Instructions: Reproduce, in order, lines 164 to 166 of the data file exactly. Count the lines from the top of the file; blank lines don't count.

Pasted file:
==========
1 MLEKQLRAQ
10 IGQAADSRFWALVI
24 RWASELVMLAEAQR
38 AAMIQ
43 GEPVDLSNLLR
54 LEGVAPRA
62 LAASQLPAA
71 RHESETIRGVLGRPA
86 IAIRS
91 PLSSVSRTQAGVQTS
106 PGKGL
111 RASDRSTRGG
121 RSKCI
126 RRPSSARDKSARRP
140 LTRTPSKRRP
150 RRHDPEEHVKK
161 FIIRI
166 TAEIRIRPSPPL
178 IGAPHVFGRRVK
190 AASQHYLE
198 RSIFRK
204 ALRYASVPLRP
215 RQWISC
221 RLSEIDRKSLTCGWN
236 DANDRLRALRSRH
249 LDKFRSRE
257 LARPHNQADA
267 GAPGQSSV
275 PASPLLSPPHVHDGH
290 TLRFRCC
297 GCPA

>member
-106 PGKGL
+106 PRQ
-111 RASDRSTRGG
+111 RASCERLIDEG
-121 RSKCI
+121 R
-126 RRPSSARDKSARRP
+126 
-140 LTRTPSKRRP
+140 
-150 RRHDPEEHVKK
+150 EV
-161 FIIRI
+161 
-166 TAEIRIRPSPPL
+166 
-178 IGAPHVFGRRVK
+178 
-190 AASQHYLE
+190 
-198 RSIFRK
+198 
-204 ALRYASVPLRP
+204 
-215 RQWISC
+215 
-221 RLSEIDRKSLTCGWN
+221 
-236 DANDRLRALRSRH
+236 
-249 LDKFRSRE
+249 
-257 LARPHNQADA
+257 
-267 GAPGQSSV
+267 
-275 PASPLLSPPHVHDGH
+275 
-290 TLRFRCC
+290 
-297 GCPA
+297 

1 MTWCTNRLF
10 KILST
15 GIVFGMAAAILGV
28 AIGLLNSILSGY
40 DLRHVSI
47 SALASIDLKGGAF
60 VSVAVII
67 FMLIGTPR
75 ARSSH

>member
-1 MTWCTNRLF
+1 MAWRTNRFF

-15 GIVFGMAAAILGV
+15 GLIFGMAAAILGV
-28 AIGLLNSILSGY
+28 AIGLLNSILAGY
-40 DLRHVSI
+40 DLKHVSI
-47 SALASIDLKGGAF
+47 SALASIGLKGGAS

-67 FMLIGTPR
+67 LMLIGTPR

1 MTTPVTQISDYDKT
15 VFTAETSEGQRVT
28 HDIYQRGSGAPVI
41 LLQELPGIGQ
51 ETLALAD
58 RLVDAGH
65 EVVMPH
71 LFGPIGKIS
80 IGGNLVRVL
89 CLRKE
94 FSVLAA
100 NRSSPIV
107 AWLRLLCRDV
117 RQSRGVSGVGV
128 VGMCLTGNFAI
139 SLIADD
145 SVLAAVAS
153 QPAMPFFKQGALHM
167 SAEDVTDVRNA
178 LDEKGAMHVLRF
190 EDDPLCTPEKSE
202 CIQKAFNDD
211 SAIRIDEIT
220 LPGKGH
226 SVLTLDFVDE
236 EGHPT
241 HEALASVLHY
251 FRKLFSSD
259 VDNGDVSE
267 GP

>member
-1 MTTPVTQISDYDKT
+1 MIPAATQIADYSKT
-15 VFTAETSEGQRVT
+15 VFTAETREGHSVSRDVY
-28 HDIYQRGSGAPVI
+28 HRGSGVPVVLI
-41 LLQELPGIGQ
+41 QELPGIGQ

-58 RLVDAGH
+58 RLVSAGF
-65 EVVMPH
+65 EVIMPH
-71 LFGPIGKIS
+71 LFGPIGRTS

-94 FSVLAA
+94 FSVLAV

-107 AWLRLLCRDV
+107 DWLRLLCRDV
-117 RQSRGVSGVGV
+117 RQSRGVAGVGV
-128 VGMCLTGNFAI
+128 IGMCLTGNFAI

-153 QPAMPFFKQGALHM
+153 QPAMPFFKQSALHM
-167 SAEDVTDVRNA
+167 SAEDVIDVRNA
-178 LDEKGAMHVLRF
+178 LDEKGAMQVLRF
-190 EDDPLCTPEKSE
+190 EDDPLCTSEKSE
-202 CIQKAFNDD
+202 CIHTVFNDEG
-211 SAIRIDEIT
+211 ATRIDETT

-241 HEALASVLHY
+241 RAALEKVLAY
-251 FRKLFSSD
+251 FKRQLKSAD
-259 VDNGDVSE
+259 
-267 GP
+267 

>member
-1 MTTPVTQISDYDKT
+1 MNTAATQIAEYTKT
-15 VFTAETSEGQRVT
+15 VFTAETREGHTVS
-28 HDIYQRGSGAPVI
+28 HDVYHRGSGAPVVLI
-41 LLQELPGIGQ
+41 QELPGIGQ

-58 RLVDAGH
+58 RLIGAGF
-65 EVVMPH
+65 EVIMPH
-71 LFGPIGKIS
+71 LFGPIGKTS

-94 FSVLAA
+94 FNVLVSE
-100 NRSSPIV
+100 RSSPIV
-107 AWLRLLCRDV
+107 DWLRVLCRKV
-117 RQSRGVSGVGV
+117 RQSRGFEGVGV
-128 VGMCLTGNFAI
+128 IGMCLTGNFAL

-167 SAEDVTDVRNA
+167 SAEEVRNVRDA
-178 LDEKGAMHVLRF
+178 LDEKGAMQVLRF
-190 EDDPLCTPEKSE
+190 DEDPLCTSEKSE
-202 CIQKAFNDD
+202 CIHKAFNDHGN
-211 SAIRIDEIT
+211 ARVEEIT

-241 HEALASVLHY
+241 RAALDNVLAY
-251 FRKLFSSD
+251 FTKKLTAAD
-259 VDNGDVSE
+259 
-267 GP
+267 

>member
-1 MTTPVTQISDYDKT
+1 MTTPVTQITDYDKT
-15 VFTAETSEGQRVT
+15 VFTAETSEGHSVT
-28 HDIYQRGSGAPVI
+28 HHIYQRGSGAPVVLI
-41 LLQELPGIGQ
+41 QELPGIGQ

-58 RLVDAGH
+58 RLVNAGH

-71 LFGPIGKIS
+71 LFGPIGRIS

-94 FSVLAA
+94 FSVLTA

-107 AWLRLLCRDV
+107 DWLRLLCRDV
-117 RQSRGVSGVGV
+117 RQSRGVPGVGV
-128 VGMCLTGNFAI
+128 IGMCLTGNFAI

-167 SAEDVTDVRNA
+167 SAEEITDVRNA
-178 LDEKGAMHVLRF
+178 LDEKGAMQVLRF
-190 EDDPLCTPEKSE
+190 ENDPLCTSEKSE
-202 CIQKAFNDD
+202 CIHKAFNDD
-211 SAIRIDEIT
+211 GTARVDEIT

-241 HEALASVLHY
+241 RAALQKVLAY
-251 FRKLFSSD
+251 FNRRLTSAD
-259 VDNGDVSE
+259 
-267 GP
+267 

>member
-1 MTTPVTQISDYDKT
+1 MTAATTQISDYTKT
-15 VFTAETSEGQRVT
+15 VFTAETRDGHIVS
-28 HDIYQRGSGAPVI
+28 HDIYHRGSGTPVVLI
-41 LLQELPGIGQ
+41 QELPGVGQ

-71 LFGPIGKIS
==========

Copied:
-251 FRKLFSSD
+251 FKRQLKSAD
-259 VDNGDVSE